The interaction between genetic and environmental factors is important in the pathophysiology of hypertension. By examining the effects of two environmental factors--acute psychoemotional stress and dietary sodium intake--in rats with genetic hypertension, an important influence on central neural mechanisms governing the renal sympathetic neural control of renal function has been demonstrated. Additional studies of the central opioid systems have demonstrated an important role of opioid peptides in modulating the renal functional responses to acute psychoemotional stress. The observed renal functional alterations--antidiuresis, antinatriuresis, and renal vasoconstriction--are known to be capable of contributing to the initiation, development, and maintenance of the hypertensive process.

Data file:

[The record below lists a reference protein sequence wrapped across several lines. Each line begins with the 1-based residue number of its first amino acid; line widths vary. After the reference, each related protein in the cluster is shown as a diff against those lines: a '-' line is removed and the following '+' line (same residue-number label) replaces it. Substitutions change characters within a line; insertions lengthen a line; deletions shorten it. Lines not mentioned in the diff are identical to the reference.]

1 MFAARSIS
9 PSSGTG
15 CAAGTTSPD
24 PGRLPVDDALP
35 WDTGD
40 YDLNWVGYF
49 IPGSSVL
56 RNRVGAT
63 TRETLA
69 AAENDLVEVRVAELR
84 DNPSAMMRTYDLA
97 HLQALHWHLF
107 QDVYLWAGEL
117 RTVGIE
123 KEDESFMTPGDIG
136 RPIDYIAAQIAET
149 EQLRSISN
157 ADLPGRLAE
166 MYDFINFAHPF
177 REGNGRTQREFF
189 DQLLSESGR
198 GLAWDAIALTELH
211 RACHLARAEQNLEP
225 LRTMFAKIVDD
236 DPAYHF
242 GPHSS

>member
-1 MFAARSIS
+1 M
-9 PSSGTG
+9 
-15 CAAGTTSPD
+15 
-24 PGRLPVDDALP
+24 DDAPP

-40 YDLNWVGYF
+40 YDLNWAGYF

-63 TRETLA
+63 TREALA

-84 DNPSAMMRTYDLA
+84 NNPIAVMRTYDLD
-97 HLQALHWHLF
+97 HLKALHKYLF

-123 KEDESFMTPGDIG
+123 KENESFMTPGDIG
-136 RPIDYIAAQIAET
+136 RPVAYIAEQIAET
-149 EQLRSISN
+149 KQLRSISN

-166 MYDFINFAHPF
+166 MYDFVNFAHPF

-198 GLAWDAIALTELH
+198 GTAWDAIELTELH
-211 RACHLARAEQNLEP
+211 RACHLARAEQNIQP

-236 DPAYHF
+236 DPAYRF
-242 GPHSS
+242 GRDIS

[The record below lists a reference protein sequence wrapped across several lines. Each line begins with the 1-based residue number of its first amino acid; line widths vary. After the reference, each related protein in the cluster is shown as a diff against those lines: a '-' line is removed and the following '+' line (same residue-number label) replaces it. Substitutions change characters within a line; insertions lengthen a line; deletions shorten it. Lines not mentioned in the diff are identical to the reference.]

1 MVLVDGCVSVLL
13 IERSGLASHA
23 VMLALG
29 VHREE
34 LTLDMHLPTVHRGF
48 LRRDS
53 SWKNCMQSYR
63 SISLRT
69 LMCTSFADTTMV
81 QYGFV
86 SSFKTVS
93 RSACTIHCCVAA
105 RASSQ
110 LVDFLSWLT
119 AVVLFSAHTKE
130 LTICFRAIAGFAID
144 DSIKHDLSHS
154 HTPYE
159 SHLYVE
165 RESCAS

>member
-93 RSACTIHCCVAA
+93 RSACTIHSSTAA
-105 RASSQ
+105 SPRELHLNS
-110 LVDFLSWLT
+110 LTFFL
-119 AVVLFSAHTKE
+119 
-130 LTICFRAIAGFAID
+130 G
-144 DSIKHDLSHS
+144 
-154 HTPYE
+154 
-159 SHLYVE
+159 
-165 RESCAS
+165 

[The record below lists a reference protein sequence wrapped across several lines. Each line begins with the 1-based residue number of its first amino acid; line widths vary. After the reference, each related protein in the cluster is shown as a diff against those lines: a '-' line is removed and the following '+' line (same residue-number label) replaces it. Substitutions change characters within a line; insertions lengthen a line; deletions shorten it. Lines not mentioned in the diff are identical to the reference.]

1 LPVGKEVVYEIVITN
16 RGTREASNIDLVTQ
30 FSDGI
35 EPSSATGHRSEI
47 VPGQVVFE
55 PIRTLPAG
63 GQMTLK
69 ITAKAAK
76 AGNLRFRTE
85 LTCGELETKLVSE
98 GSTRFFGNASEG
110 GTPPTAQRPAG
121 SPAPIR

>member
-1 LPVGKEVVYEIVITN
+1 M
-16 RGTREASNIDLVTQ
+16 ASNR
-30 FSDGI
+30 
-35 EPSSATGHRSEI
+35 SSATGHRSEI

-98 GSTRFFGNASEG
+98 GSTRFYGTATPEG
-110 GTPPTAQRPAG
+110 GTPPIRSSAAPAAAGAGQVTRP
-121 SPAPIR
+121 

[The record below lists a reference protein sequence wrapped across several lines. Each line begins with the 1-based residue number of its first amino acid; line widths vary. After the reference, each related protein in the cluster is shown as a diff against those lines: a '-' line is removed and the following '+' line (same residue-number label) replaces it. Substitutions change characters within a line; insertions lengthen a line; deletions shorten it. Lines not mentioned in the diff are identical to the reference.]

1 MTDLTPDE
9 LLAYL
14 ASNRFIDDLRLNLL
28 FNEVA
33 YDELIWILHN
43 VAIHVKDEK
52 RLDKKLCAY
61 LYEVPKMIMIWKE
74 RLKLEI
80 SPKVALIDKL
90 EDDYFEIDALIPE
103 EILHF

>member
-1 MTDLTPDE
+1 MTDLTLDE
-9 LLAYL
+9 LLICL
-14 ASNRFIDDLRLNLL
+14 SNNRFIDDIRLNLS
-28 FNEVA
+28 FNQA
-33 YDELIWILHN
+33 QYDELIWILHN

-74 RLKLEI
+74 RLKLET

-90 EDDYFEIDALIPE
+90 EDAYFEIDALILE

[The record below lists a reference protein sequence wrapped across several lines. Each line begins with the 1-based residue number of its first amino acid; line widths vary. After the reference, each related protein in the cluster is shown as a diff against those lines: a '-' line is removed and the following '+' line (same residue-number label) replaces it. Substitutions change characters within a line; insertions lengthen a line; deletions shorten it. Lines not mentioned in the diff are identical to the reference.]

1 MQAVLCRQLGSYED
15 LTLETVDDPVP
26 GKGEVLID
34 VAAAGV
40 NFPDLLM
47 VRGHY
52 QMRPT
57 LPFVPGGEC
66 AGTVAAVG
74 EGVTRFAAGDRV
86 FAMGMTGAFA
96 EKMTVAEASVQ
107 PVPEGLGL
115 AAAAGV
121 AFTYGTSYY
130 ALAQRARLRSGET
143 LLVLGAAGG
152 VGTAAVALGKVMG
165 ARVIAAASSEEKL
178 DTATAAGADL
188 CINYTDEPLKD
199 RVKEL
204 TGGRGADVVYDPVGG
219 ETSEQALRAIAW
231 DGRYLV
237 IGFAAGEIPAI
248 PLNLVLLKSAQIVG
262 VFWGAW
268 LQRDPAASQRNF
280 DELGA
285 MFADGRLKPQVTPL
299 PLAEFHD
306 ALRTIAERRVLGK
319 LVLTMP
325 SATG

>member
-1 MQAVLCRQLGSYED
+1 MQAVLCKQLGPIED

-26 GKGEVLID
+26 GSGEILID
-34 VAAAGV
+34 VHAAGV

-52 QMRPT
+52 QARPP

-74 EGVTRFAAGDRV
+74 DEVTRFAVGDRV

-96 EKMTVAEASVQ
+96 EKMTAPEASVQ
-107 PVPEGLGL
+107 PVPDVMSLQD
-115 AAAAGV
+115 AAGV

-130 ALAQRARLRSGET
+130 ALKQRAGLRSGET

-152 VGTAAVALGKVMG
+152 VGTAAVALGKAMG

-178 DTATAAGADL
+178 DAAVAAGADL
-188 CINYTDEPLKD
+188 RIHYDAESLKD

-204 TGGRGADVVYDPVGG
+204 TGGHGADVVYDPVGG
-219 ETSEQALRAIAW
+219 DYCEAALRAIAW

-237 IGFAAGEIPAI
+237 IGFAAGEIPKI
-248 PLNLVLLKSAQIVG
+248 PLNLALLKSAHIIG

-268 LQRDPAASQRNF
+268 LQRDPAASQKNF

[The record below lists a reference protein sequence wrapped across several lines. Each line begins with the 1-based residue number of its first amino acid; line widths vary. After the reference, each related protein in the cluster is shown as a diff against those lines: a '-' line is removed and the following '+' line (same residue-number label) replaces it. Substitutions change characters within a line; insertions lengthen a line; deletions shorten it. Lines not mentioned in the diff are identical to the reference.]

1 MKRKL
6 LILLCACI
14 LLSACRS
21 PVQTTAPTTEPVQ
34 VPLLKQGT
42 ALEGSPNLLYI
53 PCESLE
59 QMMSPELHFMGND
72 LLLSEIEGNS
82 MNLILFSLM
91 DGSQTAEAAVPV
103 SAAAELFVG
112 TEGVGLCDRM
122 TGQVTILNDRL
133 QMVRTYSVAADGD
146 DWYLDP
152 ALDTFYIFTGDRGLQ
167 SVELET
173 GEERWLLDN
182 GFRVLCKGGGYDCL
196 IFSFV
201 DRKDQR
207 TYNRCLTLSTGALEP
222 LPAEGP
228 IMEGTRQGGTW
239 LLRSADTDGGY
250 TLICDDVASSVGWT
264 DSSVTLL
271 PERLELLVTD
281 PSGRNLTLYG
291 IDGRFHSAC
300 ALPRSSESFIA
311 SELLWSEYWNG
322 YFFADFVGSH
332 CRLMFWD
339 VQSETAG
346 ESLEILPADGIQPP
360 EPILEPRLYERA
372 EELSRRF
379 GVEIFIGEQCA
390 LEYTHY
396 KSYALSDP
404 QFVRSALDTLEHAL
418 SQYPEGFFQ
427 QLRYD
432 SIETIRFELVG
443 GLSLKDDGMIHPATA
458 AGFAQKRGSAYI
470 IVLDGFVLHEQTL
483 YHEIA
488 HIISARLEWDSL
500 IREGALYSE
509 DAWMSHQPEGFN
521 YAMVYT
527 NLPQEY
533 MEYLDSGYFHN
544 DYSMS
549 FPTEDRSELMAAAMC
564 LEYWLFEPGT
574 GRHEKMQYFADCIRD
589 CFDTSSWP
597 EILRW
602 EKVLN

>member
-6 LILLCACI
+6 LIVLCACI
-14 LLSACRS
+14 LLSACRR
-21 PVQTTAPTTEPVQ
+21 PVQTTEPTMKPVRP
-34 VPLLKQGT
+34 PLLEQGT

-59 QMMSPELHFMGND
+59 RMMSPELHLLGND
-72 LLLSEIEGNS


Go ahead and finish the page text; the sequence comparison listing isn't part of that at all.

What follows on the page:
- Copyright © 1991 by American Heart Association